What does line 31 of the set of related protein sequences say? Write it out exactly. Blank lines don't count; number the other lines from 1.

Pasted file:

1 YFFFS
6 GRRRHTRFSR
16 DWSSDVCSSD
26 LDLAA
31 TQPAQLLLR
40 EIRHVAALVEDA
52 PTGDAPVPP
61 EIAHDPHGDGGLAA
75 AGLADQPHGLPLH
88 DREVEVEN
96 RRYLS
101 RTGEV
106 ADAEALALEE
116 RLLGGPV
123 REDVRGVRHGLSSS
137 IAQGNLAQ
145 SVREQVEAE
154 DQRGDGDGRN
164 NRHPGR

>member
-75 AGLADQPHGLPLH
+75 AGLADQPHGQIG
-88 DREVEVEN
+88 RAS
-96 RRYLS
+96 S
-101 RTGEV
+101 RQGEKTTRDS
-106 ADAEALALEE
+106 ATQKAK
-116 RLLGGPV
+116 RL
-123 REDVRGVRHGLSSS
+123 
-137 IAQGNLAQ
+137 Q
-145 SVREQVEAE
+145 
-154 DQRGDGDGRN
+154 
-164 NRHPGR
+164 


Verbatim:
-116 RLLGGPV